• Delta Air Lines is the only major American carrier still blocking center seats on flights as a safety precaution against COVID-19.
  • Toyota said it operated in September at 93.7% of production capacity, almost as high as the year-ago period.
  • Merchants are increasingly using “unattended retail,” which often provides a faster, lower-cost and contactless method for consumer purchases. Examples include soda fountains that consumers control through an app, and smart vending machines that sanitize themselves, refill bottles of common household liquids, or distribute products to multiple people at once.
  • Target is introducing online reservations to shoppers, allowing them to avoid holiday crowds.
  • Shopping malls, garages and other retailers are capitalizing on the outdoor space provided by parking lots to attract vendors, businesses and events.
  • Online consumers spent 52% more between March and September compared to the same time last year, boosting investment into highly valued e-commerce marketers.
  • Amid the surge in online purchasing, Gap is hiring 1,400 new workers at a New York distribution center to prepare for the holiday season. The company has pledged a return to profitable growth with the shuttering of 350 stores by 2024
  • Legislation in Seattle considers classifying Amazon’s high-speed e-commerce warehouses as more costly than the meatpacking or logging industries for workplace injury claims.
  • After strong sales in the first half of the year, chipmaker Intel’s revenues dropped 4% in the third quarter as consumers flock to cheaper laptops.
  • Several electric vehicle startups went from small staffs and no revenues to multi-billion-dollar valuations in mere months in 2020, as investors seek to find the next titans of the electric car industry.
  • Burger King will start offering reusable containers for sandwiches and drinks next year. 
  • Ocean Spray packaging will be 100% recyclable, reusable, compostable or biodegradable by 2025, the company said Thursday. The plan includes a partnership with a waste management firm to recycle packaging into new products for retailers, such as benches and picnic tables.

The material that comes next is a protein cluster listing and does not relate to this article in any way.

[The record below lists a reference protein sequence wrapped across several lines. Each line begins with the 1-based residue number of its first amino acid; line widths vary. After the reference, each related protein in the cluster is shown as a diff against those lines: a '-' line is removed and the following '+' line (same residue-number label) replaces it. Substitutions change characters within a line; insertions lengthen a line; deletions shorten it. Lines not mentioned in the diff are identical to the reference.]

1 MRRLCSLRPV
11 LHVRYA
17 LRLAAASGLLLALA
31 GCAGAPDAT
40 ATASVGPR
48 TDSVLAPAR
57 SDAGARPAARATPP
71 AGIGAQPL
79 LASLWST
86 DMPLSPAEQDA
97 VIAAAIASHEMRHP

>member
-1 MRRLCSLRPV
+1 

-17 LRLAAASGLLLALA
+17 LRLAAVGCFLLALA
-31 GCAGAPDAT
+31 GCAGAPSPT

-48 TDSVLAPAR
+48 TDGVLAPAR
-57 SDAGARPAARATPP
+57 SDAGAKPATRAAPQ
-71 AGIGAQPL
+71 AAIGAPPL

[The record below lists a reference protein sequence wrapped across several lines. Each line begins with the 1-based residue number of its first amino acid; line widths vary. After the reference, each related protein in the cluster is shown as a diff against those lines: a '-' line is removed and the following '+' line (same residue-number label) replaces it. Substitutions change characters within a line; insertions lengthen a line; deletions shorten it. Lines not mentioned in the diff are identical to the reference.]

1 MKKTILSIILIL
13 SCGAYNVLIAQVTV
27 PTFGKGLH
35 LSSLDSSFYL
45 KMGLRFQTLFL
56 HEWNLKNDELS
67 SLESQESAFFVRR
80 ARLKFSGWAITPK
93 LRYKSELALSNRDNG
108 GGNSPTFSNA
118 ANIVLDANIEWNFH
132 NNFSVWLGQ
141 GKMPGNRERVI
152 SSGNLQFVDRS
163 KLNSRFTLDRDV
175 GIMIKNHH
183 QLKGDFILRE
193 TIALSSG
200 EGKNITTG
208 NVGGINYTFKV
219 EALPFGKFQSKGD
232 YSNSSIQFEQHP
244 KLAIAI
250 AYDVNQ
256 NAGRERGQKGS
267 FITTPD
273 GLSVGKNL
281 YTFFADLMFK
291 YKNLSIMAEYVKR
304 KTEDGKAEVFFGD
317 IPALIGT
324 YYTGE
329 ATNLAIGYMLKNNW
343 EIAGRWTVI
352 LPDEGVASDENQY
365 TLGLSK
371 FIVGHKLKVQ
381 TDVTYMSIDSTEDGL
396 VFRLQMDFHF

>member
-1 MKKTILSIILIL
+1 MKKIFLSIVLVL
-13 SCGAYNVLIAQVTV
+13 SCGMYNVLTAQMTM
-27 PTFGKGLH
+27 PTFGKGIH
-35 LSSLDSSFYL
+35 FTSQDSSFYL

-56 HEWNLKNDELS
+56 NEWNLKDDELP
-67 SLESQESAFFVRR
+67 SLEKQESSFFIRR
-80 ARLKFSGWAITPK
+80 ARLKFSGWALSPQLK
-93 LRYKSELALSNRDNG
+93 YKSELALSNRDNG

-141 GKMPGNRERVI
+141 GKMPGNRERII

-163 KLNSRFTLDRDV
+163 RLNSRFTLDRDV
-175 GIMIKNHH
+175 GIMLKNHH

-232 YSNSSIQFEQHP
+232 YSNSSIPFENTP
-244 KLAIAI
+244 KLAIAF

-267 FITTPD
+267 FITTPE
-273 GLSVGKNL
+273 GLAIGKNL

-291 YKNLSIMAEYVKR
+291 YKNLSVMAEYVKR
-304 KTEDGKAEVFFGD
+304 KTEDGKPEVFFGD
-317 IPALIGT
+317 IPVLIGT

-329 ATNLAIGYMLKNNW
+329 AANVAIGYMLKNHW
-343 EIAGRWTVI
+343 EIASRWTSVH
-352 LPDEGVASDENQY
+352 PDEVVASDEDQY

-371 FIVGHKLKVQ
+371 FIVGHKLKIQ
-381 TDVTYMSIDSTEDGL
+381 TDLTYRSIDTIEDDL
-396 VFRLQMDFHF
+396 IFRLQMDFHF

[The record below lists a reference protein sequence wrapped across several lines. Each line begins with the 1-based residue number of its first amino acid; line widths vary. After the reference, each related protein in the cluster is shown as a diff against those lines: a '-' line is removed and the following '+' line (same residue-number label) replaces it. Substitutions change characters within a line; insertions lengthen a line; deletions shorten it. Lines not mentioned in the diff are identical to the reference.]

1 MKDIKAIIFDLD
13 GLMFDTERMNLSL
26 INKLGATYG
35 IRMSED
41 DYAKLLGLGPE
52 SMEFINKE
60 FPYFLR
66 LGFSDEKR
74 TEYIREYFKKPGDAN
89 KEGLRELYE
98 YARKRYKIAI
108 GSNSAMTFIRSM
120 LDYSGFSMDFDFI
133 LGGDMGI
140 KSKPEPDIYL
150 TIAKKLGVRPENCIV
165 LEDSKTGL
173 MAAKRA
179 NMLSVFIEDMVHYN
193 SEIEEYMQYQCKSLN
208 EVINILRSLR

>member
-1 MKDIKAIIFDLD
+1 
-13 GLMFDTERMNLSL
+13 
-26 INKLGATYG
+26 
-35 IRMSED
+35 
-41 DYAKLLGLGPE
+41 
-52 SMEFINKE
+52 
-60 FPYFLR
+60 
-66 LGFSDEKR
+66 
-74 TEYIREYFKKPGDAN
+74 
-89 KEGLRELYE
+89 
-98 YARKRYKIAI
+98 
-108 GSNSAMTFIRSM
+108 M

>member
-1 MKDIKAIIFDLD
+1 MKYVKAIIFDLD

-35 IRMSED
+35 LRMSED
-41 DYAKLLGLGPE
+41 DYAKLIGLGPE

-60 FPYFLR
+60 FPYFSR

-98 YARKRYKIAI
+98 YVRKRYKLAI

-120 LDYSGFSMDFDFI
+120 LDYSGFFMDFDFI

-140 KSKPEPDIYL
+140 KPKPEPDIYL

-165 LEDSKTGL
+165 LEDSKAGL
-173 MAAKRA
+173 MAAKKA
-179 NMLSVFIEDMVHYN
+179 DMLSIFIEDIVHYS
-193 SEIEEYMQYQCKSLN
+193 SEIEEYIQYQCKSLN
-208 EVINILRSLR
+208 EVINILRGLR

International

  • Europe’s per-capita infection rate surpassed that of the U.S. yesterday, with 235 cases per 1 million people vs. 181 per 1 million people in the U.S.
The State of the Unions
  • France reported a single-day record of more than 40,000 COVID-19 cases on Thursday. A nighttime curfew will take effect at midnight today. The country also joined a list of six others with more than 1 million total cases.
  • Greece reported a record number of COVID-19 cases Thursday, prompting officials to implement a mask mandate and new nighttime curfews in several cities, including Athens.
  • Slovakia is shutting down schools for a month and requiring the population to stay home except for work, essential shopping and trips to nature. The country will also provide nationwide free testing to its 5.5 million residents.
  • For fear of a nationwide health system collapse, the Czech Republic is again imposing strict lockdowns and mask mandates as the country’s per-capita infection rates are among the world’s highest.
  • Poland reported a record 12,107 new COVID-19 cases Thursday, with officials imposing new restrictions.
  • Denmark reported a record 760 new COVID-19 cases, bringing the country’s total infection count to 37,763.
  • New COVID-19 cases in India, which has seen falling infections in recent weeks, spiked today to 54,366.
  • Under growing public pressure, Australia is raising the number of citizens it will allow to return from abroad under its strict quarantine program for those reentering the country.
  • The Purchasing Managers’ Index (PMI) for the Euro zone slipped to 49.4 this month, a four-month low and below the threshold of 50 indicating growth, suggesting the economy is contracting again as COVID-19 cases rise.
  • Germany’s PMI slipped to 54.5 in September with manufacturing activity continuing to rise and service activity backsliding. 
  • The U.K.’s PMI fell to 52.9 in October, a four-month low. Retail sales in the quarter ended September 30 were 4.7% higher than the prior-year period after rising for four consecutive months.
  • France’s PMI fell to 47.3, a five-month low, indicating economic contraction.
  • Consumer prices in Japan fell for the second straight month, raising concerns the ailing economy could be entering a period of sustained deflation.
  • The International Monetary Fund predicts a slow recovery for Africa, with the continent’s economy not returning to pre-pandemic levels until 2022.

Our Operations

  • During IWCS this week, our Wire & Cable team presented on innovative gels and tapes for the telecommunications industry. Click here to watch the session. 
  • For registered attendees of the MAPP 2020 Benchmarking and Best Practices Conference, stop by M. Holland’s virtual booth and watch our recorded breakout session here.
  • Global Healthcare Manager Josh Blackmore will be a featured speaker at the Plastics in Healthcare Virtual Edition, sponsored by Plastics News, October 26-30. The title of his talk: Applying the Lessons from the First Wave of COVID-19 to Successfully Navigate the Second
  • Resource Center: M. Holland offers a host of resources to clients, prospects and suppliers. To arrange a videoconference or meeting, contact:
  • To access 3D Printing training, order parts and seek technical assistance, visit our new online resource.

Thank you,

M. Holland Company

We will provide further COVID-19 bulletins as circumstances dictate. For all COVID-19 updates and notices, please refer to the M. Holland website.